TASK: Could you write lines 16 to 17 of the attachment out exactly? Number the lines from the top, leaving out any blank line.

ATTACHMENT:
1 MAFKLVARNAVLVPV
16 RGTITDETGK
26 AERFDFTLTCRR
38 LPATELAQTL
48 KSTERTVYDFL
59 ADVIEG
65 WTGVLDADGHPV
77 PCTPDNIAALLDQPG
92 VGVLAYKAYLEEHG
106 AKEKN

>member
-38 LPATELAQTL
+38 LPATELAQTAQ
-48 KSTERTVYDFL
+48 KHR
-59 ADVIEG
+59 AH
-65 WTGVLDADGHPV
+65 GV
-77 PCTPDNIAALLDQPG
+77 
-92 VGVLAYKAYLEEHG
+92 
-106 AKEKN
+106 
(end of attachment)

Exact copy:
-59 ADVIEG
+59 AH